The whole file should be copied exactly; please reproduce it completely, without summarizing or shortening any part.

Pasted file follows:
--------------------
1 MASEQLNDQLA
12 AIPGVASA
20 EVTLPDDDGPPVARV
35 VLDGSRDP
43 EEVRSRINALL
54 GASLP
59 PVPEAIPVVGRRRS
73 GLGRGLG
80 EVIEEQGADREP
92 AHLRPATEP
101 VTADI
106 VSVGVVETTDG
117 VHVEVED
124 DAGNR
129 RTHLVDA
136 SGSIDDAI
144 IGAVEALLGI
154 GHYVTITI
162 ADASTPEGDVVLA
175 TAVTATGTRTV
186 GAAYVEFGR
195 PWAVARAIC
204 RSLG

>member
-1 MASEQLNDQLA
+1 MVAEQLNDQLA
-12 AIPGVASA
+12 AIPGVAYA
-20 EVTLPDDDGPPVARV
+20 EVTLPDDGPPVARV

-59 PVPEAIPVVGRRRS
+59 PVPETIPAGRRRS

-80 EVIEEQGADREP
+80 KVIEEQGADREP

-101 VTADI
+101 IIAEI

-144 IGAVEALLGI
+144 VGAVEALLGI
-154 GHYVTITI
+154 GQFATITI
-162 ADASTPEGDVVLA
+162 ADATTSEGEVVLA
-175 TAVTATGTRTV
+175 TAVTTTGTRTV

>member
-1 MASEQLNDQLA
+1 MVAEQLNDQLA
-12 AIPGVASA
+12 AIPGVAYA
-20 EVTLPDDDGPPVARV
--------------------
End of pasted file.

1 MASEQLNDQLA
12 AIPGVASA
20 EVTLPDDDGPPVARV
35 VLDGSRDP
43 EEVRSRINALL
54 GASLP
59 PVPEAIPVVGRRRS
73 GLGRGLG
80 EVIEEQGADREP
92 AHLRPATEP
101 VTADI
106 VSVGVVETTDG
117 VHVEVED
124 DAGNR
129 RTHLVDA
136 SGSIDDAI
144 IGAVEALLGI
154 GHYVTITI
162 ADASTPEGDVVLA
175 TAVTATGTRTV
186 GAAYVEFGR
195 PWAVARAIC
204 RSLG

>member
-1 MASEQLNDQLA
+1 MVAEQLNDQLA
-12 AIPGVASA
+12 AIPGVAYA
-20 EVTLPDDDGPPVARV
+20 EVTLPDDGPPVARV

-59 PVPEAIPVVGRRRS
+59 PVPETIPAGRRRS

-80 EVIEEQGADREP
+80 KVIEEQGADREP

-101 VTADI
+101 IIAEI

-144 IGAVEALLGI
+144 VGAVEALLGI
-154 GHYVTITI
+154 GQFATITI
-162 ADASTPEGDVVLA
+162 ADATTSEGEVVLA
-175 TAVTATGTRTV
+175 TAVTTTGTRTV

>member
-1 MASEQLNDQLA
+1 MVAEQLNDQLA
-12 AIPGVASA
+12 AIPGVAYA
-20 EVTLPDDDGPPVARV